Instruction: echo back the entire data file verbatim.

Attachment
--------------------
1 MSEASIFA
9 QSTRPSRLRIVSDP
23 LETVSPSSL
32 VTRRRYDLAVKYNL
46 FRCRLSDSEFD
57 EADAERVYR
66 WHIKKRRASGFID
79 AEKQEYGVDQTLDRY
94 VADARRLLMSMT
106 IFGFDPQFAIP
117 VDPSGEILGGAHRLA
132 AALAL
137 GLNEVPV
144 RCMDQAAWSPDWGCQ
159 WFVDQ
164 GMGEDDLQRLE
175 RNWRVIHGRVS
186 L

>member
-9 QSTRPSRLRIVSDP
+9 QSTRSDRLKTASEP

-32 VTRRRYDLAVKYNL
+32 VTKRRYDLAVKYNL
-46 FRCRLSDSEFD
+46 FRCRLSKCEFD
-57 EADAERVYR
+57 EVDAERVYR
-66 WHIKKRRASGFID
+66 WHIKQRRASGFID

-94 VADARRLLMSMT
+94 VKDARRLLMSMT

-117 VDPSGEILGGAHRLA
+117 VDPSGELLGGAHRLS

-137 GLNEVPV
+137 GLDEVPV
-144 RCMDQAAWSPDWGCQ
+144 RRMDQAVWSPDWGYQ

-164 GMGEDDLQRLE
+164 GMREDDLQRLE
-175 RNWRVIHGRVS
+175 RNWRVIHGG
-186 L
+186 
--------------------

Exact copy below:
1 MSEASIFA
9 QSTRPSRLRIVSDP
23 LETVSPSSL
32 VTRRRYDLAVKYNL
46 FRCRLSDSEFD
57 EADAERVYR
66 WHIKKRRASGFID
79 AEKQEYGVDQTLDRY
94 VADARRLLMSMT
106 IFGFDPQFAIP
117 VDPSGEILGGAHRLA
132 AALAL
137 GLNEVPV
144 RCMDQAAWSPDWGCQ
159 WFVDQ
164 GMGEDDLQRLE
175 RNWRVIHGRVS
186 L

>member
-9 QSTRPSRLRIVSDP
+9 QSTRSDRLKTASEP

-32 VTRRRYDLAVKYNL
+32 VTKRRYDLAVKYNL
-46 FRCRLSDSEFD
+46 FRCRLSKCEFD
-57 EADAERVYR
+57 EVDAERVYR
-66 WHIKKRRASGFID
+66 WHIKQRRASGFID

-94 VADARRLLMSMT
+94 VKDARRLLMSMT

-117 VDPSGEILGGAHRLA
+117 VDPSGELLGGAHRLS

-137 GLNEVPV
+137 GLDEVPV
-144 RCMDQAAWSPDWGCQ
+144 RRMDQAVWSPDWGYQ

-164 GMGEDDLQRLE
+164 GMREDDLQRLE
-175 RNWRVIHGRVS
+175 RNWRVIHGG
-186 L
+186 